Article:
Archive for October 29th, 2012

October 29, 2012

Ig Nobel Prize

the stinker

The Ig Nobel Prizes are a satirical award given each year in early October for ten unusual or trivial achievements in scientific research. The stated aim of the prizes is to ‘first make people laugh, and then make them think.’

Organized by the scientific humor magazine ‘Annals of Improbable Research’ (AIR), they are presented by a group that includes Nobel Laureates at a ceremony at Harvard University’s Sanders Theater, and they are followed by a set of public lectures by the winners at MIT. The name is a play on the words ‘ignoble’ (‘characterized by baseness, lowness, or meanness’) and the Nobel Prize. The pronunciation used during the ceremony is [ig-noh-bel], not like the word ‘ignoble.’

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October 29, 2012

Obesity in Pets

Dirlotapide

Obesity in pets is common in many countries. Rates of overweight and obesity in dogs in the United States ranges from 23% to 41% with about 5.1% obese. Rates of obesity in cats was slightly higher at 6.4%. The risk of obesity in dogs but not cats is related to whether or not their owners are obese. Obese dogs and cats have a higher incidence of arthritis and heart disease.

In fact, fatness to the point of health impairment is enough of a concern that Pfizer developed and got Food and Drug Administration-approval for a drug (Slentrol) to treat canine and feline obesity. Pet owners have been prosecuted for cruelty to animals due to their dangerously obese dogs. Two British brothers were cited in 2006 for cruelty and neglect of their chocolate labrador retriever, ‘who was allegedly made so obese by his owners that he ‘looked like a seal’ and could barely waddle a few steps.’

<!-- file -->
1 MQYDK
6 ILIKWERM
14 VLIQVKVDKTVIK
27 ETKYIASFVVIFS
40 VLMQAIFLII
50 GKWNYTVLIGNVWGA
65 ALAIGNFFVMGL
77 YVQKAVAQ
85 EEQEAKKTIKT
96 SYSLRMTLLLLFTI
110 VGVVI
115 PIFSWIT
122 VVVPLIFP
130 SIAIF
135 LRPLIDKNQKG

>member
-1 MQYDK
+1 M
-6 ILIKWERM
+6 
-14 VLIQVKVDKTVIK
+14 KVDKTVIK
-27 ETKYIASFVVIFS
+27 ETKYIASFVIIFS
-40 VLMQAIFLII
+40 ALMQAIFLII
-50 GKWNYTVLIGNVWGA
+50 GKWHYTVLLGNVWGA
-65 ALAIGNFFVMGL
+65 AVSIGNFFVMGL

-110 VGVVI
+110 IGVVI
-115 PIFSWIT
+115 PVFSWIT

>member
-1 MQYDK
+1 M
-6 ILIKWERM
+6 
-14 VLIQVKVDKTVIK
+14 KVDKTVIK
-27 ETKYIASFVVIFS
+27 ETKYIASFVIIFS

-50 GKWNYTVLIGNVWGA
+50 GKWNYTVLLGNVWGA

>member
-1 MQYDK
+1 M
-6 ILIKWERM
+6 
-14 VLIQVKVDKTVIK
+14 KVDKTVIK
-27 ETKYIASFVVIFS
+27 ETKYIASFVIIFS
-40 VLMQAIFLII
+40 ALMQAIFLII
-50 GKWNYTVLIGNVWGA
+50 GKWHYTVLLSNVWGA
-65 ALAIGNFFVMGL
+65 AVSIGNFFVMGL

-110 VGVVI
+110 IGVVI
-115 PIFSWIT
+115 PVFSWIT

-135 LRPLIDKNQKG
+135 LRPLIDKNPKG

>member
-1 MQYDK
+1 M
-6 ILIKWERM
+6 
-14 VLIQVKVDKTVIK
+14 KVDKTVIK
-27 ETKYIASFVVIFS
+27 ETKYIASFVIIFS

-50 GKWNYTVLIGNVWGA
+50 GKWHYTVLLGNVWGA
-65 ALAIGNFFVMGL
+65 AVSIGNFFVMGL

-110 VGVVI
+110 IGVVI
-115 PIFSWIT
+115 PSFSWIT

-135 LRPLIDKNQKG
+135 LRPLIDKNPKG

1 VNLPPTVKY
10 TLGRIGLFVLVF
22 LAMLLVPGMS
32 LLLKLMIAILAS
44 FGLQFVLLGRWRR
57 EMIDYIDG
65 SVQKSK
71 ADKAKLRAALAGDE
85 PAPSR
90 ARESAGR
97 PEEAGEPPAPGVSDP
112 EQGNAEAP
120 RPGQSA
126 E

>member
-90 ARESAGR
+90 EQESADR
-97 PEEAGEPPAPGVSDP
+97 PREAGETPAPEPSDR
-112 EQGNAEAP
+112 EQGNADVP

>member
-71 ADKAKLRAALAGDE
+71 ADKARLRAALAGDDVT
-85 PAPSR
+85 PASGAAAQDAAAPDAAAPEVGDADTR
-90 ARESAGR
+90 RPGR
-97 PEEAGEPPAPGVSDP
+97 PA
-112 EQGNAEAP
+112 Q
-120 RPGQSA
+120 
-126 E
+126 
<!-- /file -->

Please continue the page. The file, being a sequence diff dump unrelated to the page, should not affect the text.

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October 29, 2012

Video Game Addiction

game addiction by david stroud

Video games addiction is use of computer and video games to make life bearable. Instances have been reported in which users play compulsively, isolating themselves from family and friends or from other forms of social contact, and focus almost entirely on in-game achievements rather than other life events, and exhibit lack of imagination and mood swings. There is no formal diagnosis of video game addiction in current medical or psychological literature.

Inclusion of it as a psychological disorder has been proposed and rejected for the next version of the Diagnostic and Statistical Manual of Mental Disorders (DSM). However, some scholars suggest the effects (or symptoms) of video game overuse may be similar to those of other proposed psychological addictions. Video game overuse may be like compulsive gambling, an impulse control disorder.

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October 29, 2012

Game Brain

 

game brain

Game brain is a term coined by Japanese physiologist Akio Mori referring to the long term effects of video games on the human brain. Mori originally coined the term and presented the concept in his 2002 book ‘The Terror of Game Brain.’ Mori performed an experiment at Tokyo’s Nihon University designed to measure the effect of video games on human brain activity by examining beta waves (brainwaves associated with normal waking consciousness).